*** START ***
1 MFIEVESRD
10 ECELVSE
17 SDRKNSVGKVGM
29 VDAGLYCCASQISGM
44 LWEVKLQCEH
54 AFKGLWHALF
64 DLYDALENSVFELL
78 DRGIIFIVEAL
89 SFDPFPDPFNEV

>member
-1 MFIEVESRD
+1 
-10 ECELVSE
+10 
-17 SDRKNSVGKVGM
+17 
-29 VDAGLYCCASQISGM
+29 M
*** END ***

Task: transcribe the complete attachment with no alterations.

1 MFIEVESRD
10 ECELVSE
17 SDRKNSVGKVGM
29 VDAGLYCCASQISGM
44 LWEVKLQCEH
54 AFKGLWHALF
64 DLYDALENSVFELL
78 DRGIIFIVEAL
89 SFDPFPDPFNEV

>member
-1 MFIEVESRD
+1 
-10 ECELVSE
+10 
-17 SDRKNSVGKVGM
+17 
-29 VDAGLYCCASQISGM
+29 M